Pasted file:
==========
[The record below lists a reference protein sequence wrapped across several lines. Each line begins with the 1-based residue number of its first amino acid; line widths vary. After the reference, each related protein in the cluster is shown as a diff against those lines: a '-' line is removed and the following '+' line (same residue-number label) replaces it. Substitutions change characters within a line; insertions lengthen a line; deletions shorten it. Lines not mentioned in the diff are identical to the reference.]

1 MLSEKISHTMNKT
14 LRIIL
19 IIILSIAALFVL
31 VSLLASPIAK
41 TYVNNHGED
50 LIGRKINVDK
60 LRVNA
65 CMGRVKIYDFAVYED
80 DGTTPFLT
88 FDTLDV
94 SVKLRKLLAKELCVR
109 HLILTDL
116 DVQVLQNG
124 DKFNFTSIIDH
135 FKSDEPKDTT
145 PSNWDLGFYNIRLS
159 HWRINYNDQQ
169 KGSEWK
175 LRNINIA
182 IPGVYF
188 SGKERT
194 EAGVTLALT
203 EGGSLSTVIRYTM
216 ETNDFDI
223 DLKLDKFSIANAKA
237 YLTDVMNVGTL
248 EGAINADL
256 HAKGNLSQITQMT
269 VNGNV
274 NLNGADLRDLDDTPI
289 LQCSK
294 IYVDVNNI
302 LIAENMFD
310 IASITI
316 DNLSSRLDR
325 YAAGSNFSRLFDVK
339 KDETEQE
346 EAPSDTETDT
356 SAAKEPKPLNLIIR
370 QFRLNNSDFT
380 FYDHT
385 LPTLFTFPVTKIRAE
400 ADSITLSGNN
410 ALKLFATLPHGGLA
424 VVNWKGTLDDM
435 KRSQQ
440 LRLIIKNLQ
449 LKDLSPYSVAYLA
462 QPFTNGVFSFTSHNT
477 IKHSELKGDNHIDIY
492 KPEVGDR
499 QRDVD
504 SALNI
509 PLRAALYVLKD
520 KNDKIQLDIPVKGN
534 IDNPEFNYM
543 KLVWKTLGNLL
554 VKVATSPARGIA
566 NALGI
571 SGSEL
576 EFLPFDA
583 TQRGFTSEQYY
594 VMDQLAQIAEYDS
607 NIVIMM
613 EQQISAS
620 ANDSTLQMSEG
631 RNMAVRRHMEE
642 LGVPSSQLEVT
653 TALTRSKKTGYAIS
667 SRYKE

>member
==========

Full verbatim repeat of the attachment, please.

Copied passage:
[The record below lists a reference protein sequence wrapped across several lines. Each line begins with the 1-based residue number of its first amino acid; line widths vary. After the reference, each related protein in the cluster is shown as a diff against those lines: a '-' line is removed and the following '+' line (same residue-number label) replaces it. Substitutions change characters within a line; insertions lengthen a line; deletions shorten it. Lines not mentioned in the diff are identical to the reference.]

1 MLSEKISHTMNKT
14 LRIIL
19 IIILSIAALFVL
31 VSLLASPIAK
41 TYVNNHGED
50 LIGRKINVDK
60 LRVNA
65 CMGRVKIYDFAVYED
80 DGTTPFLT
88 FDTLDV
94 SVKLRKLLAKELCVR
109 HLILTDL
116 DVQVLQNG
124 DKFNFTSIIDH
135 FKSDEPKDTT
145 PSNWDLGFYNIRLS
159 HWRINYNDQQ
169 KGSEWK
175 LRNINIA
182 IPGVYF
188 SGKERT
194 EAGVTLALT
203 EGGSLSTVIRYTM
216 ETNDFDI
223 DLKLDKFSIANAKA
237 YLTDVMNVGTL
248 EGAINADL
256 HAKGNLSQITQMT
269 VNGNV
274 NLNGADLRDLDDTPI
289 LQCSK
294 IYVDVNNI
302 LIAENMFD
310 IASITI
316 DNLSSRLDR
325 YAAGSNFSRLFDVK
339 KDETEQE
346 EAPSDTETDT
356 SAAKEPKPLNLIIR
370 QFRLNNSDFT
380 FYDHT
385 LPTLFTFPVTKIRAE
400 ADSITLSGNN
410 ALKLFATLPHGGLA
424 VVNWKGTLDDM
435 KRSQQ
440 LRLIIKNLQ
449 LKDLSPYSVAYLA
462 QPFTNGVFSFTSHNT
477 IKHSELKGDNHIDIY
492 KPEVGDR
499 QRDVD
504 SALNI
509 PLRAALYVLKD
520 KNDKIQLDIPVKGN
534 IDNPEFNYM
543 KLVWKTLGNLL
554 VKVATSPARGIA
566 NALGI
571 SGSEL
576 EFLPFDA
583 TQRGFTSEQYY
594 VMDQLAQIAEYDS
607 NIVIMM
613 EQQISAS
620 ANDSTLQMSEG
631 RNMAVRRHMEE
642 LGVPSSQLEVT
653 TALTRSKKTGYAIS
667 SRYKE

>member